Secondly, it's uncomfortable but it's true: we cannot influence everything but it doesn't mean you're helpless. You know we used to think that learned helplessness was something that happened when people hit tough stuff and it was linked with anxiety and depression.
What we now realise actually is that we learn we're not helpless. You know as kids you don't know yet that you can influence stuff, you can change stuff. You can make a difference and as you grow up you grow that a sense of realising that you can have control. You can have influence. You can do something about your own situation: solve your own dilemmas and problems whether that's little things like tying your shoelaces or learning how to get your own breakfast or bigger things like solving disputes or arguments amongst friends or finding a solution to a problem.
But for some people what early life has taught them is actually not this opportunity to realise they're in control but it has reinforced that feeling of being helpless or being a victim of bad stuff that's going on. So if you've had tough stuff in your childhood, if you've experienced trauma, been the victim of crime or violence that might have led your brain to draw this conclusion that says, "You know what? I am basically helpless there's nothing I can do when life is tough." And that feeling can extend way beyond when it's actually true.
Sometimes in difficult moments what we need to do is remind ourselves or even start again to learn the truth that we can have some control. We are not totally helpless. And this can be really basic, you know in the middle of lockdown or when your mood's really low, a lot of people find that it's hard to take control of even the most simple things. So something like getting yourself out of bed, getting dressed, eating proper meals, all these simple things can be thrown and that's a good place to start if you're really struggling.
So think about easy wins. What can you do that will get back a little tiny bit of a sense of order and control? Make you feel like you're not totally helpless? It could be just getting out of bed, taking a proper shower. Making yourself a cup of tea, taking it back to bed. Sometimes those little things lift your mood enough then you can try something a bit bigger.
So level two is about thinking what could you do to influence your environment to help you to feel a bit more of a sense of control and order? Could you tidy something? Fix something that's been bugging you for ages? Do a task that you've been putting off for ages? Could you sort something out, you know arrange all your books in colour or height order or tidy or draw or something like that? Or is there a craft you could do that is about finishing something, completing something you know build some Lego or do a puzzle? Do some needlework or knitting or something like that?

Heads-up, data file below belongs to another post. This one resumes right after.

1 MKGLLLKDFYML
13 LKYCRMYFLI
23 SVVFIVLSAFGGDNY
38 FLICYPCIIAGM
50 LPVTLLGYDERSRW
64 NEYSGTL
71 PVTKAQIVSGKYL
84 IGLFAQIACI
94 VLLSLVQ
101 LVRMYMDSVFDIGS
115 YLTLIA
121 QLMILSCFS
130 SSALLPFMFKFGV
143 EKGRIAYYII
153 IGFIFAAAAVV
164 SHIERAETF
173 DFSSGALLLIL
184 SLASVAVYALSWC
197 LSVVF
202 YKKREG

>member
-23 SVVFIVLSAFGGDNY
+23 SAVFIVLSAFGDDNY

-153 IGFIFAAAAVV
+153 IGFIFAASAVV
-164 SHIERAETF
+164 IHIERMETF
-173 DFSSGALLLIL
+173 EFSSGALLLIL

And of course those things don't change your wider situation, no, you might be sitting there thinking 'Well what's the point of doing that?': but the thing is if you can challenge that baseline feeling of helpless you lift your mood and your motivation you switch off that sense of despair and that helps you not only feel better in the moment but it will help you to take the steps that you need to take to do the things you need to do.
Because number three, third is about finding things that you actually can influence. 'Cause you know even in life's toughest moments when there's lots going on that you cannot change there is some stuff that you can change and the trick is thinking about what those things are.
So you might wanna get two pieces of paper and write on one 'Stuff I can't change', write on the other 'Stuff I can' and then brainstorm it. Get a mate to help you. Get someone to sit with you and think 'Here's what I can't change. I do have to sit exams in two weeks. What can I change? Well I can think about how I study. What can't I change? I cannot change the fact that I cannot hug my best mate or my gran or whoever it is. What can I change? I can now meet up with them. Maybe we could plan a really nice picnic. Maybe I could send them a card'. There's always gonna stuff you can't do anything about but there's loads of stuff you can. So think about what can you tweak to make it less awful, less frustrating, less all about stuff that's bad and you don't want, what can you tweak? What can you change?
Secondly, what can you run alongside something that you can't change? So you can't change the exams but what can you do alongside those to make it better? Can you plan some good stuff in that exam season? Some stepping stones of fun in the midst of having to work really hard? Think about that.
And thirdly, there's always stuff even when life is really rubbish or difficult or challenging: there's some things that are just always good. They just always cheer you up. They just always make you smile. They're always about good moments. What are those things? Meeting up with a mate, sharing a joke, having a hot bath, drinking the perfect cup of hot chocolate, whatever it is think about those things and throw yourself into doing those things as well as possible.
So remember you can't control everything but that doesn't mean you're spinning out of control. What could you do today to help yourself feel better even in a tough moment?